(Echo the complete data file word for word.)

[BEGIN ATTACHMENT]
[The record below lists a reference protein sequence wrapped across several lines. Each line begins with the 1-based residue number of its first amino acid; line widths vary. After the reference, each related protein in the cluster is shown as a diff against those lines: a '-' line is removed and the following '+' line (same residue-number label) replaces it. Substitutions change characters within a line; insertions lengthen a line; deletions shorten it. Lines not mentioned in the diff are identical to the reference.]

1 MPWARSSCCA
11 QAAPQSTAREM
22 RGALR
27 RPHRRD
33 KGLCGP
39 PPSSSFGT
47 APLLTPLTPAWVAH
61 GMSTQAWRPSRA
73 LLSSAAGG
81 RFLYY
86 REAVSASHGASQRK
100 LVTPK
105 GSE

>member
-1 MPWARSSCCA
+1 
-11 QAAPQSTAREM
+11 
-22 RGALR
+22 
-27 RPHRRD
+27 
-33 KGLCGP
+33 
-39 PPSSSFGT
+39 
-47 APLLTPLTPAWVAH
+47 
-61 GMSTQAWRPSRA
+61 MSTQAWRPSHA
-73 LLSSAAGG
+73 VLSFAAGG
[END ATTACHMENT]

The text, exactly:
[The record below lists a reference protein sequence wrapped across several lines. Each line begins with the 1-based residue number of its first amino acid; line widths vary. After the reference, each related protein in the cluster is shown as a diff against those lines: a '-' line is removed and the following '+' line (same residue-number label) replaces it. Substitutions change characters within a line; insertions lengthen a line; deletions shorten it. Lines not mentioned in the diff are identical to the reference.]

1 MPWARSSCCA
11 QAAPQSTAREM
22 RGALR
27 RPHRRD
33 KGLCGP
39 PPSSSFGT
47 APLLTPLTPAWVAH
61 GMSTQAWRPSRA
73 LLSSAAGG
81 RFLYY
86 REAVSASHGASQRK
100 LVTPK
105 GSE

>member
-1 MPWARSSCCA
+1 
-11 QAAPQSTAREM
+11 
-22 RGALR
+22 
-27 RPHRRD
+27 
-33 KGLCGP
+33 
-39 PPSSSFGT
+39 
-47 APLLTPLTPAWVAH
+47 
-61 GMSTQAWRPSRA
+61 MSTQAWRPSHA
-73 LLSSAAGG
+73 VLSFAAGG